Sydney Cardiothoracic Surgeons

Pacemaker Surgery

What is a pacemaker?

A pacemacker is a small electronic device, which is used to help the heart maintain the correct rhythm. There are two main parts to a pacemaker. There is the pulse generator and then there are one or two leads depending on the type of pacemaker you require. The pulse generator is a small computer powered by a special battery, which is very reliable and lasts many years. The average size of a pulse generator is slightly larger than a 50c piece and is about as thick as two 50c pieces.

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Do I have to have a general anaesthetic?

In most cases, your pacemaker will be inserted under general anaesthesia. This means that you are asleep while the pacemaker is implanted and you will not feel or know anything about the actual surgery. Your surgeon and anaesthetist will discuss the type of anaesthetic best for you prior to your surgery.

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How is a pacemaker implanted?

The most common site for the pulse generator is just under the skin between the collarbone and the top of the breast. It can be implanted on either the left or right side of the chest. Your surgeon will discuss with you the most appropriate position for your pulse generator.

Once the site has been prepared for the pulse generator, the lead or leads are then moved into position in the heart. This is done using image intensification (a special type of x-ray) which helps the surgeon guide the leads into the correct position. Only the tips of the leads touch the heart. The pacemaker is then tested and the small incision where the pacemaker was inserted is sutured closed with dissolving stitches.

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How do I care for my wound?

You will return to your hospital bed from having your pacemaker inserted with a small plastic skin over the insertion site. You should leave this dressing in place for about 3 days. There will be no stitches to be removed.

Once you get home, if your wound becomes inflamed, hot, painful, swollen or weeps you should contact your local GP (family doctor) IMMEDIATELY. If you are unable to contact your GP (family doctor) then you should go to the emergency department of your nearest public hospital as soon as possible. Please do not delay! Quick attention will ensure you get the best performance from your pacemaker.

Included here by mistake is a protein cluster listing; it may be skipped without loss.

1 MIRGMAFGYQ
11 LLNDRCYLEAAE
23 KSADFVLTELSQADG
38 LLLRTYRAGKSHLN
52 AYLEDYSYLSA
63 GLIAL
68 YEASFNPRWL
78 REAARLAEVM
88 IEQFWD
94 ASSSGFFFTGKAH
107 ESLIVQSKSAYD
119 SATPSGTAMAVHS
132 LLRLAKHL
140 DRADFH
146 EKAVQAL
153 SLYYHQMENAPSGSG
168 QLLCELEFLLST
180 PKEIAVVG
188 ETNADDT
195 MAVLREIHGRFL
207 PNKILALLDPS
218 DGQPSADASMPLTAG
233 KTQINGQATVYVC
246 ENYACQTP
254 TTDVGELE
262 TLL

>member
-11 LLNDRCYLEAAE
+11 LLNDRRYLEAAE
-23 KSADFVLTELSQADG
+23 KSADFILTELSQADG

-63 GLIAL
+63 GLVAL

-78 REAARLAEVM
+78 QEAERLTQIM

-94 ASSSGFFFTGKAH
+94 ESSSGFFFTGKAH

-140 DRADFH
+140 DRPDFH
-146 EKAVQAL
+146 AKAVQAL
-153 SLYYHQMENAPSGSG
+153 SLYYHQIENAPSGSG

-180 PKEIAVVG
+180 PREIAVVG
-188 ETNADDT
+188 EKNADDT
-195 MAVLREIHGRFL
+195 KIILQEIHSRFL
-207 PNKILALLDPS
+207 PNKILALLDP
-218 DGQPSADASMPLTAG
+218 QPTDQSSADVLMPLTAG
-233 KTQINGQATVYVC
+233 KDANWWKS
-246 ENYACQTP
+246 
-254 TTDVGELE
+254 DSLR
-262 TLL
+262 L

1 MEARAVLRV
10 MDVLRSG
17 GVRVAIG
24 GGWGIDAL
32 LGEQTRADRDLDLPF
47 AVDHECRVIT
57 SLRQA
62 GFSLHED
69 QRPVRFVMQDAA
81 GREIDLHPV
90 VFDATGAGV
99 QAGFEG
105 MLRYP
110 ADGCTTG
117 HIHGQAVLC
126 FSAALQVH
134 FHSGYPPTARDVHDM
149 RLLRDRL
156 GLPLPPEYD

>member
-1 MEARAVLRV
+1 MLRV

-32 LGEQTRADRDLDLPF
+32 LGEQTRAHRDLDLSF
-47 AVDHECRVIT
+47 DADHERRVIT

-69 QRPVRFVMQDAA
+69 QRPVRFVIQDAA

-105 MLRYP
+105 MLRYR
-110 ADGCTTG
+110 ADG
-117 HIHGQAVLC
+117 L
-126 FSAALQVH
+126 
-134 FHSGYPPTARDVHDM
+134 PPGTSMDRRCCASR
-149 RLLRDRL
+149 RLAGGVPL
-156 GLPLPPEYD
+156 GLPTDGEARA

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What do I need to know about my stay in hospital?

Most people spend between 2 to 4 days in hospital. This includes the night before your surgery if your surgery is scheduled for early in the day.

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If you are being admitted on the morning of your surgery you should not eat or drink anything from 12 midnight the night before. You can still brush your teeth but you must not swallow. If you are being admitted the day before your surgery the nurse will advise you when to fast.

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You should not take any medications on the morning of your surgery unless your surgeon has given you specific instructions to do so. It is, however, important that you remember to bring all your medications in their original packets or bottles with you to the hospital.

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What else do I need to bring?

You should pack your pyjamas and enough toiletries to last you up to 4 days. It is also a good idea to pack a dressing gown and slippers. Do not forget to pack some clean clothes to go home in as well.

You might also like to bring something to do such as a book, knitting, crossword puzzle etc. Do not forget to pack your reading glasses and dentures if you need these.

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What happens when I go home?

As a general rule, your pacemaker will not restrict you from getting back to a normal life. One of the benefits of a pacemaker is to help you live a happy and active life for a long time. However, there are a number of important things to remember.

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Be careful not to knock the skin over or near the pulse generator. Apart from hurting yourself, a hard knock may actually break the skin and this could lead to infection.

If your wound becomes inflamed, hot, painful, swollen or weeps you should contact your local GP (family doctor) IMMEDIATELY. If you are unable to contact your GP (family doctor) then you should go to the emergency department of your nearest public hospital as soon as possible.

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Check ups

You will be pleased to know that modern pacemakers can be fine-tuned painlessly from outside the body using a radio wave programmer.

Your pacemaker will require checking on a regular basis and will be checked late in the evening or on the morning after your surgery by the Pacemaker Technician. Your Pacemaker Technician will advise you when to come back for your next check up and will also arrange for you to be monitored by either your local Pacemaker Clinic or your Cardiologist. It is important that you continue to have your pacemaker checked at least every 6 to 12 months so that any problems can be detected early.

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Normal Activity

During the first week after your operation we ask that you do not raise the arm on your operated side above your head. This will help prevent the pacemaker leads from dislodging. You can shower normally but take care when washing your hair (arm movement) and when dressing. You may resume normal activities such as sex, golf, fishing, swimming and gardening after 2 weeks. You can also return to work at this time too.